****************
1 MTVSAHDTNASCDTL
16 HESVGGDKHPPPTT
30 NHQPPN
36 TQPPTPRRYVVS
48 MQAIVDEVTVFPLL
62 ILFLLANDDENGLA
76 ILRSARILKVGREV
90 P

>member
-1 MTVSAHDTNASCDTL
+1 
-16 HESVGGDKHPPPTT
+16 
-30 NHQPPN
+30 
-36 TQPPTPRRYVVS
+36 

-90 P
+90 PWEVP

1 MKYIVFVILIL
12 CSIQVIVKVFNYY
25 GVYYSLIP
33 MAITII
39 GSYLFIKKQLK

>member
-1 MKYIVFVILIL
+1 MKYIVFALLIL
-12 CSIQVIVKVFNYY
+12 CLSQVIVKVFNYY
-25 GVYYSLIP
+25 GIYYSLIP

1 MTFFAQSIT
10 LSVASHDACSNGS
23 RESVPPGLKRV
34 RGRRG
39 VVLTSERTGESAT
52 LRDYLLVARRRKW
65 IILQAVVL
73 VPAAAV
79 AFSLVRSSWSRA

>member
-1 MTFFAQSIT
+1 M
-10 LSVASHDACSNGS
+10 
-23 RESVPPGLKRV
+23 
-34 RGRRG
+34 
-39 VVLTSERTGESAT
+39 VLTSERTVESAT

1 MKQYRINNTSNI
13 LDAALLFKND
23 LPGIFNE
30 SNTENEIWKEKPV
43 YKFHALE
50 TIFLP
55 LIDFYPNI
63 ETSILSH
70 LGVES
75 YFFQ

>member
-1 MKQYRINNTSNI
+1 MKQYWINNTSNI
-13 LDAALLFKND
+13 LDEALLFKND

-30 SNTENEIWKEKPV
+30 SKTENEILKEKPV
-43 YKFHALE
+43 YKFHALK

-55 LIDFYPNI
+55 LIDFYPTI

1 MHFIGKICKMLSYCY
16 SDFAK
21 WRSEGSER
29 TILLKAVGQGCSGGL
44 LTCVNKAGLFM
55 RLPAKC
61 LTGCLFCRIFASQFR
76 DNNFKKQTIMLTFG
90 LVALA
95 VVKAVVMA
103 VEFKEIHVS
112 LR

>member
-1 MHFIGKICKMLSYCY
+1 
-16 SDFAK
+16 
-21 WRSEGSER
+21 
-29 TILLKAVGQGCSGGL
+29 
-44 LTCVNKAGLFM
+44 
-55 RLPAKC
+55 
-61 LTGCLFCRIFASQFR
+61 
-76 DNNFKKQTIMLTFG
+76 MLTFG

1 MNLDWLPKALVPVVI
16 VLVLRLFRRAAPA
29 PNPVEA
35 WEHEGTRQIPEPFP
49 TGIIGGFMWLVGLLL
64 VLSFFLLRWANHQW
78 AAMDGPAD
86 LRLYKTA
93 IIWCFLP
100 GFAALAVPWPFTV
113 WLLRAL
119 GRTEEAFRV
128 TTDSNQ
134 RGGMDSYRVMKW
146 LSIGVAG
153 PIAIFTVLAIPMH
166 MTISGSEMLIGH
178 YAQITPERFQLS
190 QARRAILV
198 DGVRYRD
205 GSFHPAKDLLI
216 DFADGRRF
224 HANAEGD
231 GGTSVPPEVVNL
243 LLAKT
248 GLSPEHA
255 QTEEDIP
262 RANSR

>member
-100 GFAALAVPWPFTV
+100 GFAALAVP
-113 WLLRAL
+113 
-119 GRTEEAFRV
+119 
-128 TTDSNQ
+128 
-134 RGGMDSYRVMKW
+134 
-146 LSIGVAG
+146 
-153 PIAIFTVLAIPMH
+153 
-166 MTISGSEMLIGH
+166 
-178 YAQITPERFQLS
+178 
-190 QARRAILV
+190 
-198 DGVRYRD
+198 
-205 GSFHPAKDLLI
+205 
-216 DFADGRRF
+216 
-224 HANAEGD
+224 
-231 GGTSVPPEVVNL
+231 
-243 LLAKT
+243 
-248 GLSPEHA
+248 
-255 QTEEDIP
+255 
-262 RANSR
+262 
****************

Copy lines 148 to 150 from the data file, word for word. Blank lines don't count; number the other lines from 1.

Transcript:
+178 
-190 QARRAILV
+190 